Open Access

EFBAT: exact family-based association tests

BMC Genetics20078:86

https://doi.org/10.1186/1471-2156-8-86

Received: 14 September 2007

Accepted: 20 December 2007

Published: 20 December 2007

Abstract

Background

Family-based association tests are important tools for investigating genetic risk factors of complex diseases. These tests are especially valuable for being robust to population structure. We introduce a tool, EFBAT, which performs exact family-based tests of association for X-chromosome and autosomal biallelic markers.

Results

The program EFBAT extends a network algorithm previously applied to autosomal markers to include the X-chromosome and to perform tests of association under the null hypotheses "no association, no linkage" and "no association in the presence of linkage" under additive, dominant and recessive genetic models. These tests are valid regardless of patterns of missing familial data.

Conclusion

The general framework for performing exact family-based association tests has been usefully extended to the X-chromosome, particularly for the hypothesis of "no association in the presence of linkage" and for different genetic models.

Background

Family-based association tests (FBATs) are widely used in studies of the genetic risk factors of complex human diseases. These tests avoid identifying spurious associations that may result from population structure. The transmission/disequilibrium test (TDT) [1] compares transmission rates of alleles from heterozygous parents to their affected offspring. Since then, many FBATs have been created for a variety of sampling schemes and family structures as well as information such as covariates [2, 3]. Rabinowitz and Laird [4] proposed an approach to FBATs that handles many of these contingencies by a conditioning approach which is implemented in the software package FBAT [5]. The procedure uses the asymptotic distribution of the statistic to derive a p-value for testing either the hypothesis that there is "no linkage and no association" or that there is "linkage but no association" between the marker and the disease allele. This test is valid for arbitrary patterns of missing data, for the additive, dominant and recessive models of inheritance, and for X-linked or autosomal markers.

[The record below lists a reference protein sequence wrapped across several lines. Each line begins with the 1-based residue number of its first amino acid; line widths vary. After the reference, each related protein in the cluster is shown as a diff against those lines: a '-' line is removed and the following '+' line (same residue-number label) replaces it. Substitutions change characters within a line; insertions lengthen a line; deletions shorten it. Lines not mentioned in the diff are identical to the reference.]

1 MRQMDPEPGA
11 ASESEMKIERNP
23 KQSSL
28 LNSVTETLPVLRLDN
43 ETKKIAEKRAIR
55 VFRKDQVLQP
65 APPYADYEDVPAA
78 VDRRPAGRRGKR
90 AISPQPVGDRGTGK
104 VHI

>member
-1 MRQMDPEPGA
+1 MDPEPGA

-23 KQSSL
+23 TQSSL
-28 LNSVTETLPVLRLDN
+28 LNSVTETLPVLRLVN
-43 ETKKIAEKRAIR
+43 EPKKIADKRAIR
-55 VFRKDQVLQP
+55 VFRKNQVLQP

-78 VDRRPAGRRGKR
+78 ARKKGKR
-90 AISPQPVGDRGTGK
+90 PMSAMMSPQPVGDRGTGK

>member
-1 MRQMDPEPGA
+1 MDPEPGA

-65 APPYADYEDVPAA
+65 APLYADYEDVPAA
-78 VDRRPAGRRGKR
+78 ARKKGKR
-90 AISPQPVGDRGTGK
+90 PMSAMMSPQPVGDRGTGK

Schneiter et al.[6] describe a family-based testing approach that, like the Rabinowitz-Laird procedure, is valid for arbitrary patterns of missing data and for additive, dominant, or recessive inheritance, but that obtains the p-value from the exact distribution of the test statistic rather than the asymptotic distribution. Exact testing ensures that p-values are valid regardless of the size of the dataset or the distribution of the test statistic.

We describe the software package EFBAT which incorporates the tests for autosomal markers, but which also extends this exact testing procedure to markers located on the X-chromosome. EFBAT implements exact FBATs for biallelic markers located on either the X or autosomal chromosomes under the additive, dominant, or recessive models of inheritance and remains valid for arbitrary patterns of missing data. An exact test of "no linkage and no association" for X-chromosome markers has been implemented by [3] for the additive model only.

Implementation

The EFBAT software implements exact tests of the null hypotheses of "no linkage and no association" and of "linkage but no association" between the marker and disease. EFBAT can be run interactively via a menu (see Figure 1) or from a command line (additional file 1). In either case, the user determines the null hypothesis of interest, the inheritance model (additive, dominant, or recessive), whether the marker is X-linked or autosomal, and the marker(s) and allele(s) to examine. EFBAT processes pedigree files (described in the EFBAT user's manual) containing family and genotype data for up to 20 markers with up to 20 alleles each. The program assumes that markers are biallelic, therefore a marker with more than two alleles is processed as though it were biallelic – one allele is tested against all others. The user can choose the allele for comparison or test each allele individually against the others. No corrections are made for multiple tests. EFBAT is freely available for download and includes an executable for Windows XP and source code that can be compiled for Unix or Linux.